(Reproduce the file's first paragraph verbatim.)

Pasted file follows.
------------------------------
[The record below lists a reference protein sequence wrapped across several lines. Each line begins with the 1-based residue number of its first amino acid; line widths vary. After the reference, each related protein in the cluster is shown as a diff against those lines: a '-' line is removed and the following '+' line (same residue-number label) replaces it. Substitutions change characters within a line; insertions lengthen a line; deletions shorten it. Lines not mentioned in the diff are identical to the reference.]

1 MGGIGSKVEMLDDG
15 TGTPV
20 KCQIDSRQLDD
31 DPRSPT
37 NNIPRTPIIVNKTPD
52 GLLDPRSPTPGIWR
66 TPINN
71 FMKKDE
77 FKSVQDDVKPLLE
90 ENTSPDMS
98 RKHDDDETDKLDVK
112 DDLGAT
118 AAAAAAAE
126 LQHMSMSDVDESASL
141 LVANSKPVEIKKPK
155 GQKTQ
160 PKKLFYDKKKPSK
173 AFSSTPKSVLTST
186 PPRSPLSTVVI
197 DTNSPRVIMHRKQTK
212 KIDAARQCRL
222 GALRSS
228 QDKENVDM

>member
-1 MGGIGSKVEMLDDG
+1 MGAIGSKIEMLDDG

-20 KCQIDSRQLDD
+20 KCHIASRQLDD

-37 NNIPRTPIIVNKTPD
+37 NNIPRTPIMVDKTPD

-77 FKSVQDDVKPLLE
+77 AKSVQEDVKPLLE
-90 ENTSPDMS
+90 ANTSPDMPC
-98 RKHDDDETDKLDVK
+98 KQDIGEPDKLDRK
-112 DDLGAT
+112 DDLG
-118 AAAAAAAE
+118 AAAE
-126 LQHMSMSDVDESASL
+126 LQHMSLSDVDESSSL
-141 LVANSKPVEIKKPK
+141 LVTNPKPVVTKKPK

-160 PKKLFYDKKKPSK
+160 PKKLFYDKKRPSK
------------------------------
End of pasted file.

[The record below lists a reference protein sequence wrapped across several lines. Each line begins with the 1-based residue number of its first amino acid; line widths vary. After the reference, each related protein in the cluster is shown as a diff against those lines: a '-' line is removed and the following '+' line (same residue-number label) replaces it. Substitutions change characters within a line; insertions lengthen a line; deletions shorten it. Lines not mentioned in the diff are identical to the reference.]